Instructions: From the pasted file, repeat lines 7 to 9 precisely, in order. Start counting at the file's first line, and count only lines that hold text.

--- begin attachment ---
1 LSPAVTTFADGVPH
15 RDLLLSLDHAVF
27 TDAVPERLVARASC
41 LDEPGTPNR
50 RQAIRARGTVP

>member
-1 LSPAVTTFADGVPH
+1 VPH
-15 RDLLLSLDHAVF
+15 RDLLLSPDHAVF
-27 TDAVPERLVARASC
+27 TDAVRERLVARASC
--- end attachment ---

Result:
-1 LSPAVTTFADGVPH
+1 VPH
-15 RDLLLSLDHAVF